Asian stocks were poised for the biggest weekly advance in five months as mainland buyers drove a rally in Hong Kong. The Shanghai Composite Index closed above 4,000 for the first time since 2008.
China International Marine Containers (Group) Co. jumped 15 percent in Hong Kong to lead gains around the region. Hong Kong Exchanges & Clearing Ltd. capped a 27 percent advance this week after the bourse today said there’s plans to expand the quota for the trading link with Shanghai. Fast Retailing Co. gained 2.5 percent to a record in Tokyo after the clothier boosted its profit forecast.
The MSCI Asia Pacific Index added 0.3 percent to 152.24 as of 4:34 p.m. in Hong Kong, extending a more than six-year high. The measure is headed for a 3 percent advance this week. Hong Kong’s Hang Seng China Enterprises Index, also called the H-share index, surged 10 percent in the holiday-shortened week after valuation discounts to mainland shares reached the widest since 2011 and regulators made it easier for Chinese funds to use the cross-border bourse connect.
“This phenomenon of a large amount of money pushing into a space in the market in such a short period of time is exaggerating moves,” Tim Schroeders, a portfolio manager who helps oversee about $1 billion in equities at Pengana Capital Ltd. in Melbourne, said by phone. “It looks highly speculative and prone to a correction at some stage. There seems to be a lot of speculation fueling funds flow in terms of policy stimulus from China which may or may not happen.”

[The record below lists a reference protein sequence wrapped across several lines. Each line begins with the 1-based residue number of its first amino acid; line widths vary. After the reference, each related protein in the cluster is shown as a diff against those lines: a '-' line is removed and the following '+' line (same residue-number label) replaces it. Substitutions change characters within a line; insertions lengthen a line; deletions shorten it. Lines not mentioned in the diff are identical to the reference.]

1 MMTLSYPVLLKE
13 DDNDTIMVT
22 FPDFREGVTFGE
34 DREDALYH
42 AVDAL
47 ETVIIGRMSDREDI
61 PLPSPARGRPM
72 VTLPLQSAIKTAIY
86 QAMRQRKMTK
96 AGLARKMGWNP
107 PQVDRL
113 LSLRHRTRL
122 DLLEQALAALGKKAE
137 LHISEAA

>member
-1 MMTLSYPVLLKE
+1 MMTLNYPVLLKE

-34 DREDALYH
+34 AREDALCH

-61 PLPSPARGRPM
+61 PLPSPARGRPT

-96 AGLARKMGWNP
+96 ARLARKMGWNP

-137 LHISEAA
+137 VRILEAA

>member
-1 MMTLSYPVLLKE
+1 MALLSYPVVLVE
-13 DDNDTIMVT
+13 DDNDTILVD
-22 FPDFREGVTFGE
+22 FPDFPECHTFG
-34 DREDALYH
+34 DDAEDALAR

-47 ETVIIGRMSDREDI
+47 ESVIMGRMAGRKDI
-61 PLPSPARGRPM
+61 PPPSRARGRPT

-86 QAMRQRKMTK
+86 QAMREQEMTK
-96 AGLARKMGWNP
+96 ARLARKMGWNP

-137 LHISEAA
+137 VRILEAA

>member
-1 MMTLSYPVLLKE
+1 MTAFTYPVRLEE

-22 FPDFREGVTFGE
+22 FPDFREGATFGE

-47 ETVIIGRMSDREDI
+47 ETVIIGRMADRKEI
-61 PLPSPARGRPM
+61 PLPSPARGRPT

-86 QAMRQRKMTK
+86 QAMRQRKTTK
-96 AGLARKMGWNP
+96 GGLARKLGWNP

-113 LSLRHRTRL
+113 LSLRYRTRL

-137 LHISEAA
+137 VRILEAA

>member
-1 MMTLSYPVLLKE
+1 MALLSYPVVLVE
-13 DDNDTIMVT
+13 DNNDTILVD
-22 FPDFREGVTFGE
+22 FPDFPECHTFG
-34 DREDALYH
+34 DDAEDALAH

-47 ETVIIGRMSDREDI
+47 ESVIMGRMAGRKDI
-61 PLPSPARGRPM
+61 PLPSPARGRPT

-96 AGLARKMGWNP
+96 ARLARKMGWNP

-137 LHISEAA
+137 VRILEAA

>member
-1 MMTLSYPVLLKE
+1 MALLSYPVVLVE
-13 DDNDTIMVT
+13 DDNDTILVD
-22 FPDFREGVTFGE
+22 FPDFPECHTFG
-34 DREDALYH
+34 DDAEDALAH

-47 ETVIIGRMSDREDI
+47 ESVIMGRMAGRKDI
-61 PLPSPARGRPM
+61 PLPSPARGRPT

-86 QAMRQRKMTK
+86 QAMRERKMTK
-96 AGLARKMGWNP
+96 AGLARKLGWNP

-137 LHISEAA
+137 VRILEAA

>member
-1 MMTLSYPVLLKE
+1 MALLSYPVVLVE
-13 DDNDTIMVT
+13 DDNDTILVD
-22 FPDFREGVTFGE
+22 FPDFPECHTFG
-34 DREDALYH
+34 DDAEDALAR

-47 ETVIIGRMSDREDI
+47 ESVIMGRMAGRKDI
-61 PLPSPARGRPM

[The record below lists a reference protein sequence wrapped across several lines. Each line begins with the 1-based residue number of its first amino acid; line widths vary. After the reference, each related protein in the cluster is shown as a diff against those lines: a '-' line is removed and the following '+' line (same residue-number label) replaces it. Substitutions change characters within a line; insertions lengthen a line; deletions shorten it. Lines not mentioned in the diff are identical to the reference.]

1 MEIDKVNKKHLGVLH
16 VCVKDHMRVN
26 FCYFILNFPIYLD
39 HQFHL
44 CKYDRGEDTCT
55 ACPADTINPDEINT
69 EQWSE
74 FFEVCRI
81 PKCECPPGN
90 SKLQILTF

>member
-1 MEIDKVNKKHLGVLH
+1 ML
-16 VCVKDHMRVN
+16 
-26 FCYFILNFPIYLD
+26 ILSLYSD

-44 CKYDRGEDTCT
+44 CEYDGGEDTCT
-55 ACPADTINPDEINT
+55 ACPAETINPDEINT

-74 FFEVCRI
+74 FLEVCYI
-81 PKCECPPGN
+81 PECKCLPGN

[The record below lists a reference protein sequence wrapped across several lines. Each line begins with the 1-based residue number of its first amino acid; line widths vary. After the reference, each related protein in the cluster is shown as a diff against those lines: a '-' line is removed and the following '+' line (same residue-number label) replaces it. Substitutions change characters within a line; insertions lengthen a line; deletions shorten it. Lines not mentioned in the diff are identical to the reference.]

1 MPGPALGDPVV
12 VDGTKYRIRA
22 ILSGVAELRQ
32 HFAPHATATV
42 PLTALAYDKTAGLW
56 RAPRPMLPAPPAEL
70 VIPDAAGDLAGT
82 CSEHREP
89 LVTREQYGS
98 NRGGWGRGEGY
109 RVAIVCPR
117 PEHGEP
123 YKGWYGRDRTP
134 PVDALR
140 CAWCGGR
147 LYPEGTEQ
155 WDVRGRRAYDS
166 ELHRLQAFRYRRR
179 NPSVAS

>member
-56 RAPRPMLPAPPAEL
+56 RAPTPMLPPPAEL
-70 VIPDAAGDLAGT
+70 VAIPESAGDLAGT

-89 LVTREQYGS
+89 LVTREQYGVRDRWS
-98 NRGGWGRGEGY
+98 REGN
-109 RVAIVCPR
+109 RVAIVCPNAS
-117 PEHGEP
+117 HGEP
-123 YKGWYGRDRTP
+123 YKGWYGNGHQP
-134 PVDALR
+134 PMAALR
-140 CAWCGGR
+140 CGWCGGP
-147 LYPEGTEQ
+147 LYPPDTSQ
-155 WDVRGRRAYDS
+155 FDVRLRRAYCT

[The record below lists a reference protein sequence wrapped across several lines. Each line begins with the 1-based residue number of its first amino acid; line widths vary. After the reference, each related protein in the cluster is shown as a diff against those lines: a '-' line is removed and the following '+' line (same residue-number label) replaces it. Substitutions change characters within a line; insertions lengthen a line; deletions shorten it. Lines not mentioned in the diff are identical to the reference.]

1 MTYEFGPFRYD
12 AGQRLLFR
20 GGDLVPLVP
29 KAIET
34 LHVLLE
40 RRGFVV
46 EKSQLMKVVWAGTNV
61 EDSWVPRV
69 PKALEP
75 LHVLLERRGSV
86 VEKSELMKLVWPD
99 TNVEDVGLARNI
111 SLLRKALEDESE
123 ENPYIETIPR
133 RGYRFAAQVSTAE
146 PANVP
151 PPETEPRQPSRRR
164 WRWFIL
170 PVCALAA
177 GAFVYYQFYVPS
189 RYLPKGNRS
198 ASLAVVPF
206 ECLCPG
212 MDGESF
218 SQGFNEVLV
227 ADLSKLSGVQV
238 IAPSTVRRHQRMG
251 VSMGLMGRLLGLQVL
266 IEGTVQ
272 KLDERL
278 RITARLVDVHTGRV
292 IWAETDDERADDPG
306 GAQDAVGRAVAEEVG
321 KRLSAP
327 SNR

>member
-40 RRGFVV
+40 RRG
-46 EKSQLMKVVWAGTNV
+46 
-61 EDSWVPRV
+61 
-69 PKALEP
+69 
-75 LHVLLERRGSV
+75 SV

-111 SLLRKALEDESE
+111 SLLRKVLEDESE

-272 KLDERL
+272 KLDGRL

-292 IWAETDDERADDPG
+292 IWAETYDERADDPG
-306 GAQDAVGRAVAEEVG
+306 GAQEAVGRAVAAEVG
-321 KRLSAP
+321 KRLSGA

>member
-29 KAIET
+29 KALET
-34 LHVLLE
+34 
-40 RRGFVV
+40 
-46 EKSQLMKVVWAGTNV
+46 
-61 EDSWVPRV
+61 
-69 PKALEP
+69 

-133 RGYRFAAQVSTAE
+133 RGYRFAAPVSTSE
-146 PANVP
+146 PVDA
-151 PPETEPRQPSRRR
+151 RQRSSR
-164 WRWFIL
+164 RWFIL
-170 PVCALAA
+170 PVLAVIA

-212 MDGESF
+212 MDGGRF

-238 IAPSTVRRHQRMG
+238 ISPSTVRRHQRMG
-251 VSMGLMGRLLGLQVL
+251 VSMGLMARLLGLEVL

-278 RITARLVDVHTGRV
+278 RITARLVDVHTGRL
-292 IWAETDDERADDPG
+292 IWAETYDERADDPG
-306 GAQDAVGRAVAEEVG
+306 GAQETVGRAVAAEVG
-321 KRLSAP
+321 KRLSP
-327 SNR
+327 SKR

The H-share index of mainland shares traded in Hong Kong gained 1.7 percent. The benchmark Hang Seng Index added 1.2 percent today. The Shanghai Composite Index climbed 1.9 percent to close at its highest since March 2008 after data showed deflationary pressures easing.
China’s consumer-prices index rose 1.4 percent from a year earlier, compared with the median estimate of 1.3 percent in a Bloomberg News survey of analysts. Fears of an imminent slide into deflation appear excessive, said Bloomberg economists Tom Orlik and Fielding Chen.
South Korea’s Kospi index advanced 1.4 percent. Taiwan’s Taiex index added 0.5 percent. Australia’s S&P/ASX 200 Index gained 0.6 percent. New Zealand’s NZX 50 Index closed little changed. Singapore’s Straits Times Index rose 0.2 percent.
Japan’s Nikkei 225 Stock Average slipped 0.2 percent at the close, erasing gains of as much as 0.3 percent after briefly touching 20,000 for the first time in 15 years. The Topix index lost 0.3 percent.
E-mini futures on the Standard & Poor’s 500 Index slipped 0.1 percent. The benchmark U.S. equities index gained 0.5 percent on Thursday amid a rebound in crude, offsetting quarterly results from Alcoa Inc. and Bed Bath & Beyond Inc. that disappointed investors.
A report Thursday showed fewer Americans applied for unemployment benefits over the past four weeks than at any time in almost 15 years, signaling underlying strength in the labor market even as hiring cooled last month. Applications over the latest week climbed by 14,000 to 281,000. The median forecast of 45 economists surveyed by Bloomberg called for 283,000.